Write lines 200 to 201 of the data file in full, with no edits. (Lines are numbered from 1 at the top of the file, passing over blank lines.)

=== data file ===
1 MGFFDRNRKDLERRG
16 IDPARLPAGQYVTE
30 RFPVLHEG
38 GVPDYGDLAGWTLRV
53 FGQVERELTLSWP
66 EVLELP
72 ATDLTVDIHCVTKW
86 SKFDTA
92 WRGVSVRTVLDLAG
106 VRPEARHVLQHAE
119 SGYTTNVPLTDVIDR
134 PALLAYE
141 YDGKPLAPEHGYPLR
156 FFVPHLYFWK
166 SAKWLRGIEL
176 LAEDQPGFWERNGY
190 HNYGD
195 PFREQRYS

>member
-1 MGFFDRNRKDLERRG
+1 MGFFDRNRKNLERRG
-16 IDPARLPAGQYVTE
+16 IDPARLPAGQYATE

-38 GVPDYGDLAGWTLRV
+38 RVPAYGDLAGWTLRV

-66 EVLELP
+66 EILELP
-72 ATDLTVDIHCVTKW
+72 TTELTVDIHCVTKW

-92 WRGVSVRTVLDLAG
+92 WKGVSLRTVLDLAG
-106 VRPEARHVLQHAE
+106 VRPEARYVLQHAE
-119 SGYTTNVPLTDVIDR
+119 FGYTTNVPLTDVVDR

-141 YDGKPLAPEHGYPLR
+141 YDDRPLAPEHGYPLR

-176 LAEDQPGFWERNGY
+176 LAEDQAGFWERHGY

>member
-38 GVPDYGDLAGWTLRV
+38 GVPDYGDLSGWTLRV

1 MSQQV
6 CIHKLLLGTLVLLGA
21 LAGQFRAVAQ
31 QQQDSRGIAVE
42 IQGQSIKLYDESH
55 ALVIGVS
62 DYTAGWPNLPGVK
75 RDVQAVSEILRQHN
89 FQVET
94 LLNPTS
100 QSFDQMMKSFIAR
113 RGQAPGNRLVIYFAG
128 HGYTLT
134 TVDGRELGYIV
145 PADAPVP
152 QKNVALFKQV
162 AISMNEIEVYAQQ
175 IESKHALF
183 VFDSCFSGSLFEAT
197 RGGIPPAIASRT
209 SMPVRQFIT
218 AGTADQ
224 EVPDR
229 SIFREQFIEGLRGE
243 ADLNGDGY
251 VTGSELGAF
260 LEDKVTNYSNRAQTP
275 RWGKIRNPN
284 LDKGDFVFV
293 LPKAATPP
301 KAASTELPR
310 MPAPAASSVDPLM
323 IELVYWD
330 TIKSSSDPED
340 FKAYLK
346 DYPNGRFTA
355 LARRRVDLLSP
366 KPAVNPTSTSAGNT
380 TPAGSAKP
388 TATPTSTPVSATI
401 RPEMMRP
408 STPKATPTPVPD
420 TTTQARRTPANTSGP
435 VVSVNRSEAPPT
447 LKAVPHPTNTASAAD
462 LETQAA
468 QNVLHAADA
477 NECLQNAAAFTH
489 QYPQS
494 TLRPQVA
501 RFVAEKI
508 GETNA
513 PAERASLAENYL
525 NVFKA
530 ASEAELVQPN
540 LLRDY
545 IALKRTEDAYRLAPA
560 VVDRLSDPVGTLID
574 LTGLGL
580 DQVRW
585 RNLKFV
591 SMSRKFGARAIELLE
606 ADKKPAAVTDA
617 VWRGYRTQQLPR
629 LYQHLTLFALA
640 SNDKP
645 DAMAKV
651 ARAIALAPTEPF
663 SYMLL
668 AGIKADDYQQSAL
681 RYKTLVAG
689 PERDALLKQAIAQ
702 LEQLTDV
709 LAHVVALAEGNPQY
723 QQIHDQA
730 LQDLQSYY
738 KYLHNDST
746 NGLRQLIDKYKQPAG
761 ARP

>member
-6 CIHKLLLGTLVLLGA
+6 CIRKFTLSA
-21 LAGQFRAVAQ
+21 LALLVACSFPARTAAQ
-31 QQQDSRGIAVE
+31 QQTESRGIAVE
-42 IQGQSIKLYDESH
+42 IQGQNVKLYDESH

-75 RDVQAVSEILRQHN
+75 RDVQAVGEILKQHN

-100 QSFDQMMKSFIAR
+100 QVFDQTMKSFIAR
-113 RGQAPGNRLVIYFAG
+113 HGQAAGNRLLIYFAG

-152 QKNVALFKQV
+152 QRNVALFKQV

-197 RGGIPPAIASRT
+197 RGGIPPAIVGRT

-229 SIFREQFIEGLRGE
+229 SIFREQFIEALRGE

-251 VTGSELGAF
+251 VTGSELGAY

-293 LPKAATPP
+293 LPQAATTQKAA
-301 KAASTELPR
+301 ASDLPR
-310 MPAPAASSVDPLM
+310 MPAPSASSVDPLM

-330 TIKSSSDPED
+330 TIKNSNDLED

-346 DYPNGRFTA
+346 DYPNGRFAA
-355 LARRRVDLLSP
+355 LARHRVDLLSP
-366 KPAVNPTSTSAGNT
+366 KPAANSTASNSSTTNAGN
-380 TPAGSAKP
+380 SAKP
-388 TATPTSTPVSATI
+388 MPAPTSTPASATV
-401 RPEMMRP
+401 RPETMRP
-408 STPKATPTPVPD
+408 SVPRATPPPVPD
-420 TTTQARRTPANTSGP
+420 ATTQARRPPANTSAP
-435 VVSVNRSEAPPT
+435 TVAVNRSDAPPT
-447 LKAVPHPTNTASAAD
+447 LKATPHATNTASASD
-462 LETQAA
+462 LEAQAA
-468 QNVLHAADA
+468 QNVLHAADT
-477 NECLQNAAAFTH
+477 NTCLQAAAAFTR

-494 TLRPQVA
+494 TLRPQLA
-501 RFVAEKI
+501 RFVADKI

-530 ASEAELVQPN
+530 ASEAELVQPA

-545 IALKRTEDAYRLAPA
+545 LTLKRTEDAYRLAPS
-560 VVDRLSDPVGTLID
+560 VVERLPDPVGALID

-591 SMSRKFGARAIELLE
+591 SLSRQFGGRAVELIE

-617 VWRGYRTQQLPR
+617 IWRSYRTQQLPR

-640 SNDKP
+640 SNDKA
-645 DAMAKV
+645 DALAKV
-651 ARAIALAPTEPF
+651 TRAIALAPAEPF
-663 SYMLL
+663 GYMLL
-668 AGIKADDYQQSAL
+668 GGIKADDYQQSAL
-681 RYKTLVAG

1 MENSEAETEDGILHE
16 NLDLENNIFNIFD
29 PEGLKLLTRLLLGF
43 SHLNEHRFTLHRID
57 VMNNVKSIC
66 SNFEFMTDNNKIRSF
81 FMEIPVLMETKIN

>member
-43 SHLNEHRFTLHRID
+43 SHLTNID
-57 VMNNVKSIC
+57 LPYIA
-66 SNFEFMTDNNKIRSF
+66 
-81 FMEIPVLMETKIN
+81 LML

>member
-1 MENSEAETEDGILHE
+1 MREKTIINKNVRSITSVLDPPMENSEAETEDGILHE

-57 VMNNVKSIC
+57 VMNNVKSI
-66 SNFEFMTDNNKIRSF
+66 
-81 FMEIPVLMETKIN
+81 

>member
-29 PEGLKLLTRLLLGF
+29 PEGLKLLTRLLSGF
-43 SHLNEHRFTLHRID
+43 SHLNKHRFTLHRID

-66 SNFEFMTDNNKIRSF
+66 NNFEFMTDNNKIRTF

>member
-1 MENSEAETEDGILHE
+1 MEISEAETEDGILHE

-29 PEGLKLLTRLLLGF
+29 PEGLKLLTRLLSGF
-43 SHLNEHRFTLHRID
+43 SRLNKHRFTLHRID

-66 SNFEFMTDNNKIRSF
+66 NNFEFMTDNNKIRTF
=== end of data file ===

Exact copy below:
+663 GYMLL
-668 AGIKADDYQQSAL